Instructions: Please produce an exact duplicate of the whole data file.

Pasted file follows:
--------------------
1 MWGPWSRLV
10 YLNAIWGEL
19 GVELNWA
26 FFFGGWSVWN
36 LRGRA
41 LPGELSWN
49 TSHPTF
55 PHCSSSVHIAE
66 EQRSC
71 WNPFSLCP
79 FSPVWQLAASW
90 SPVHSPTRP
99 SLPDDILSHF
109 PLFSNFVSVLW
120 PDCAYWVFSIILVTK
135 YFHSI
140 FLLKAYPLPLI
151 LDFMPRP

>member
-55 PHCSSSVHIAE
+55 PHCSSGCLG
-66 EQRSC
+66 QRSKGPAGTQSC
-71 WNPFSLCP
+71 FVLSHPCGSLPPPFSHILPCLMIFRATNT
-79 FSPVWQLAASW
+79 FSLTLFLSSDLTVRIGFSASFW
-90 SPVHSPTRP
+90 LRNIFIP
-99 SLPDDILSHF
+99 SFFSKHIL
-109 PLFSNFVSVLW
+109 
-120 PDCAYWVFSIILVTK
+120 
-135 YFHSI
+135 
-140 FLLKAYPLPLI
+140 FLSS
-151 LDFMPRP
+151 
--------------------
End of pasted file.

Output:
1 MWGPWSRLV
10 YLNAIWGEL
19 GVELNWA
26 FFFGGWSVWN
36 LRGRA
41 LPGELSWN
49 TSHPTF
55 PHCSSSVHIAE
66 EQRSC
71 WNPFSLCP
79 FSPVWQLAASW
90 SPVHSPTRP
99 SLPDDILSHF
109 PLFSNFVSVLW
120 PDCAYWVFSIILVTK
135 YFHSI
140 FLLKAYPLPLI
151 LDFMPRP

>member
-55 PHCSSSVHIAE
+55 PHCSSGCLG
-66 EQRSC
+66 QRSKGPAGTQSC
-71 WNPFSLCP
+71 FVLSHPCGSLPPPFSHILPCLMIFRATNT
-79 FSPVWQLAASW
+79 FSLTLFLSSDLTVRIGFSASFW
-90 SPVHSPTRP
+90 LRNIFIP
-99 SLPDDILSHF
+99 SFFSKHIL
-109 PLFSNFVSVLW
+109 
-120 PDCAYWVFSIILVTK
+120 
-135 YFHSI
+135 
-140 FLLKAYPLPLI
+140 FLSS
-151 LDFMPRP
+151 